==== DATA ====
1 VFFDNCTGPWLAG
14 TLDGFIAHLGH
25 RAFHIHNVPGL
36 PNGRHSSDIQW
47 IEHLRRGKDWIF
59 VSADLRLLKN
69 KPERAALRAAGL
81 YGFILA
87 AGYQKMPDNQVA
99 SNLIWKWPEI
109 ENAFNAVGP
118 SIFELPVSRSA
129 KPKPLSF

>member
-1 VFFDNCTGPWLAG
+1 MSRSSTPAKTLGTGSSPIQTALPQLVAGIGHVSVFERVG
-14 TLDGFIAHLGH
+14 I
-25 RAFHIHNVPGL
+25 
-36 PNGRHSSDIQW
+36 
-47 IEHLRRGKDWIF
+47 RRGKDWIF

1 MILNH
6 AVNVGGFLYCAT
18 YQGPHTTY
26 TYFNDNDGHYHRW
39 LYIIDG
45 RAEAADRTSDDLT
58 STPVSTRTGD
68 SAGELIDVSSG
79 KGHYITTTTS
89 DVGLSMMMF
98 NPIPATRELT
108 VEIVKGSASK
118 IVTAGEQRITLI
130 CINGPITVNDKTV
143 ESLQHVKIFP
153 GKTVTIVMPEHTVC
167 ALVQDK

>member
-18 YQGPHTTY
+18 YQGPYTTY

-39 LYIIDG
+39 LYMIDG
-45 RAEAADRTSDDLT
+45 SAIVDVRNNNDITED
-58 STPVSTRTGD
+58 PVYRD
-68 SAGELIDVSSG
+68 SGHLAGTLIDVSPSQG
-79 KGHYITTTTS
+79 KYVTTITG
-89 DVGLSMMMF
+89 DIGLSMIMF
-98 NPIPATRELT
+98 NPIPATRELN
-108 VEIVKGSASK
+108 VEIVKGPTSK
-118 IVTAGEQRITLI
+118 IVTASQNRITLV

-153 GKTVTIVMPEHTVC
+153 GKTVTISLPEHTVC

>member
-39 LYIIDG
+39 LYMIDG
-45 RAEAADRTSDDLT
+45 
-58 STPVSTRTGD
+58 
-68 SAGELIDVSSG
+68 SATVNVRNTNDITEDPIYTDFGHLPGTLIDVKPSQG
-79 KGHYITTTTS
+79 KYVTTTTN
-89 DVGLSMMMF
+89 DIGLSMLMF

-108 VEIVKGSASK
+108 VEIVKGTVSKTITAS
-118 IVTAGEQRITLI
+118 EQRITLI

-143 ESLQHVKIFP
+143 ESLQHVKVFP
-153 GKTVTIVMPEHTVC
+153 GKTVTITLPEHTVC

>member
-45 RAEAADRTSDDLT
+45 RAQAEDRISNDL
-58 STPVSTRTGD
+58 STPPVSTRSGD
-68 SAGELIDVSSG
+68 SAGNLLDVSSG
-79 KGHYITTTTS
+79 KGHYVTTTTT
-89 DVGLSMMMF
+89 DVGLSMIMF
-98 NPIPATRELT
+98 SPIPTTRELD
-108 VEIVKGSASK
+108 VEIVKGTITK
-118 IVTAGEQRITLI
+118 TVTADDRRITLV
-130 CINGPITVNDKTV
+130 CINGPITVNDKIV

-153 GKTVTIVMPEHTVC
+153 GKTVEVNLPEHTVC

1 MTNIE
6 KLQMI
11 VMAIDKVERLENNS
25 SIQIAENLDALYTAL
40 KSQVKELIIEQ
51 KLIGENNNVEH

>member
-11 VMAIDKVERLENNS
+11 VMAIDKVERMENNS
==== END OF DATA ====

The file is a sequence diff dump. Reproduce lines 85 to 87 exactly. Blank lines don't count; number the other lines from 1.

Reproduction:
+153 GKTVTITLPEHTVC

>member
-45 RAEAADRTSDDLT